The Jenkins Collaboratory Mission

News and Events

Lenoir discusses war simulation on BBC Radio 3 (February 21, 2010) "From Gameboy to Armageddon." BBC Radio 3's Ken Hollings interviews Lenoir about the "military entertainment complex" and the relationship between war and video games..

Virtual Peace on NBC-17

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The Jenkins Collaboratory researches developing technologies in contemporary science, engineering, and medicine, and their social and ethical implications. Our work focuses particularly on the current fusion of biotechnology, nanotechnology, and information technologies, and the transformative possibilities of this fusion for biomedicine, human-machine engineering, cultural production, and civic engagement.

The areas we choose to investigate are highly interdisciplinary and increasingly distributed in global modes of transnational production. Collaboration is crucial to the scientists and engineers whose work we document and engage. Collaboration is equally crucial to our mission of investigating their work. By adapting open-source and off-the-shelf web-based technologies to facilitate collaborative documentation of the history of contemporary science and technology - fields that are born digital - we develop technologies to support working partnerships among scientists, engineers, social scientists, and humanities scholars. To contribute to the construction of archives for the history of contemporary fields in biomedicine, such as bioinformatics and genomics, we design interactive timelines and web-based genealogy tools allowing scientists and engineers to partner with us in documenting the history of their own work. In order to facilitate public engagement with the social and ethical implications of sciences-in-the-making before they acquire momentum and become difficult to critique or modify, we develop tools for live video annotation and commentary as well as podcasting environments for audioblogging.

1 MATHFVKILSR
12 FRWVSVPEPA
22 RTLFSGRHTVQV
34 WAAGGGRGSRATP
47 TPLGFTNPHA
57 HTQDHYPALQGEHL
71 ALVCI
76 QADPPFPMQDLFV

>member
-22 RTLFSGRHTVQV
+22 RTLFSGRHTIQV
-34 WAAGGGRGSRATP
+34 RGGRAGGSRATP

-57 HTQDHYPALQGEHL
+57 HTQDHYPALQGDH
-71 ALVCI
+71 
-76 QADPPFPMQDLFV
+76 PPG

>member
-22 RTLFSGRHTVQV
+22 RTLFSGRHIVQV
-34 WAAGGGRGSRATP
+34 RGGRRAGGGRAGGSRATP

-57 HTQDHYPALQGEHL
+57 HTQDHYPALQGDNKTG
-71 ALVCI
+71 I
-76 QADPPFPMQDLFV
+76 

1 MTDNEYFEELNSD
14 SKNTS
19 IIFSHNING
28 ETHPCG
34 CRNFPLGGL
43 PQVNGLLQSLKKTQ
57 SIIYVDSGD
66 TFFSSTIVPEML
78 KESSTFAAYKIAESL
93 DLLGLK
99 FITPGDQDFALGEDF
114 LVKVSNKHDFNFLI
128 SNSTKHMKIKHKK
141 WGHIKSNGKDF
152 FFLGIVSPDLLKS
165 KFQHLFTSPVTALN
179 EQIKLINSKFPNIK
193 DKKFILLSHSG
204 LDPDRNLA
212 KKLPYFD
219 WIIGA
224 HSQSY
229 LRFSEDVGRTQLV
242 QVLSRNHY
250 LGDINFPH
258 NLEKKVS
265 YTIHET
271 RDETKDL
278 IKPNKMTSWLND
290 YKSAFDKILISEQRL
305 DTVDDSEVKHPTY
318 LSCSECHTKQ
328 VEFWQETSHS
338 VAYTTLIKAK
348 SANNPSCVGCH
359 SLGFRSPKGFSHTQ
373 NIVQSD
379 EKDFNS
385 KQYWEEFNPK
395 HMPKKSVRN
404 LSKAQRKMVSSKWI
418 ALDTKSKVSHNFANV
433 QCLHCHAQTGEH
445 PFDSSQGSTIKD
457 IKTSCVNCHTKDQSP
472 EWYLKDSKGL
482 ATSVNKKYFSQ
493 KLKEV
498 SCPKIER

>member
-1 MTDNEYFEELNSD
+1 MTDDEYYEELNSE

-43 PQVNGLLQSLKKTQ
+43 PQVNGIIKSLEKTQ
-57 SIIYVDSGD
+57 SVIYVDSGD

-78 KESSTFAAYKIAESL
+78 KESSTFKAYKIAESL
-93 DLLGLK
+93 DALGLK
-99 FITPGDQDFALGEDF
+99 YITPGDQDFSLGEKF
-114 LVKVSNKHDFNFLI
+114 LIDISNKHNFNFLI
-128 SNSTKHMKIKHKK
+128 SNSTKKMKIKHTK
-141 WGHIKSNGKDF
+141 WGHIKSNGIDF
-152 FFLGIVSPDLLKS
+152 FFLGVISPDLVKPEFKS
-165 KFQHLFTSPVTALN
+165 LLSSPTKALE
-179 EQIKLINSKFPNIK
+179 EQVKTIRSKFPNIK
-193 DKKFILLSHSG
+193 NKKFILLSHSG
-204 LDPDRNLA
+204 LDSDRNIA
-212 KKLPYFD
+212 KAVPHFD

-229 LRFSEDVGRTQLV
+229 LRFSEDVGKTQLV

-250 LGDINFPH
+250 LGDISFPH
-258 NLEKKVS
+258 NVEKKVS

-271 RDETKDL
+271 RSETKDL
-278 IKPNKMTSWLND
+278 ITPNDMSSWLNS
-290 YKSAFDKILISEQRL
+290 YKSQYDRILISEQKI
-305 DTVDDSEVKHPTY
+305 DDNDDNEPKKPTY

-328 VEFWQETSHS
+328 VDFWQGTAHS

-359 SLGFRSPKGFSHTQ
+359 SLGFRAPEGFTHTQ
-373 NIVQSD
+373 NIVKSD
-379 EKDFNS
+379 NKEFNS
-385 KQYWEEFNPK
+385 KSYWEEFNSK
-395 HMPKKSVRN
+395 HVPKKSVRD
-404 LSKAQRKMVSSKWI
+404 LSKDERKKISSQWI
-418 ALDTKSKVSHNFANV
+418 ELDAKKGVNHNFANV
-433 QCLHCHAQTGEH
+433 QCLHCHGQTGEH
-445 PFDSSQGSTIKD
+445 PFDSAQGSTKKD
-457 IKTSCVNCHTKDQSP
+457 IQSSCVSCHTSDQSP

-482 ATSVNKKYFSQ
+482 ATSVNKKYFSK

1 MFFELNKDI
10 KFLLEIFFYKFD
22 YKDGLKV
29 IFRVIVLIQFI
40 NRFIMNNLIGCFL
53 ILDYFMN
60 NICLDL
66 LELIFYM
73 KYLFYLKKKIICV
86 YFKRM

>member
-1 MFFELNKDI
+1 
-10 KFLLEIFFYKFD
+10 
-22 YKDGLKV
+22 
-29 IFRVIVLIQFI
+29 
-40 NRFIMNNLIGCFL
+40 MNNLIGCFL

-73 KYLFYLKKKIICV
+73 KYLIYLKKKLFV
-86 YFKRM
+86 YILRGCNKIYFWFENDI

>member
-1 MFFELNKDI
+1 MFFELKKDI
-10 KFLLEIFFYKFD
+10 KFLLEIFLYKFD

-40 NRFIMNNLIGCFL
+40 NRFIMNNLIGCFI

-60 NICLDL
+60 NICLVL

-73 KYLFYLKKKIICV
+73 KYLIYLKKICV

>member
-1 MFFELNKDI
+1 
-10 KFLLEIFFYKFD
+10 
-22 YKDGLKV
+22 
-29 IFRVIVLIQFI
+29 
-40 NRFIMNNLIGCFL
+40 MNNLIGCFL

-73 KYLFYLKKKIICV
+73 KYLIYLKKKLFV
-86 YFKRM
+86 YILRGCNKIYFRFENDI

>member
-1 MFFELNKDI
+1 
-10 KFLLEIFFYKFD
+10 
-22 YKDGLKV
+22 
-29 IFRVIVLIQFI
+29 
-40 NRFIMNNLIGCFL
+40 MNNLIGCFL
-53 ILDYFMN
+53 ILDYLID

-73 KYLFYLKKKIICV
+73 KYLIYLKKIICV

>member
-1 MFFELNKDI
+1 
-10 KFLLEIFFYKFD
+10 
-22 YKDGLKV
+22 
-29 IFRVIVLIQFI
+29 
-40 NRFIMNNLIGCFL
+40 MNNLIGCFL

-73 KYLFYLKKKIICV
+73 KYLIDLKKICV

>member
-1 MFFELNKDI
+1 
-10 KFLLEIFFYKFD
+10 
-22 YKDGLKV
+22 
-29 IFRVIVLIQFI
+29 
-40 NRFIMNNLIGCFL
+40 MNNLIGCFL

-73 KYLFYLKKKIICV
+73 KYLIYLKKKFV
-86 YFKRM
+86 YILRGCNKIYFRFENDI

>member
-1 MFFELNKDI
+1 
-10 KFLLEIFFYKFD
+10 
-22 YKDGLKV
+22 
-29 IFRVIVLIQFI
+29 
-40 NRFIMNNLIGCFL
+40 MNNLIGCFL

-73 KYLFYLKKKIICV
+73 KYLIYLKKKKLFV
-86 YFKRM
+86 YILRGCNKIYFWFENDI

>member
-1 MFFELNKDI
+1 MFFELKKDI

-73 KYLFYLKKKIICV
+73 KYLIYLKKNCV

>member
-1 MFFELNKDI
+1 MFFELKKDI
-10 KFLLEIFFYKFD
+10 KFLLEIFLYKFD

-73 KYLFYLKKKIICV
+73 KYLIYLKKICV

In addition to documenting contemporary scientific work and providing venues for scholarly collaboration and public engagement, we create resources for critical scholarly analyses relevant to science and technology policy. Foremost among these are tools for visualizing flows of innovation in techno-scientific networks based on interfacing semantic content and citation analysis of scientific documents and patents, as well as data on author, inventor, and organizational profiles. We investigate the role of university-based research in regional economies, and the relative contributions of federal and private funding to the growth of contemporary science and technology.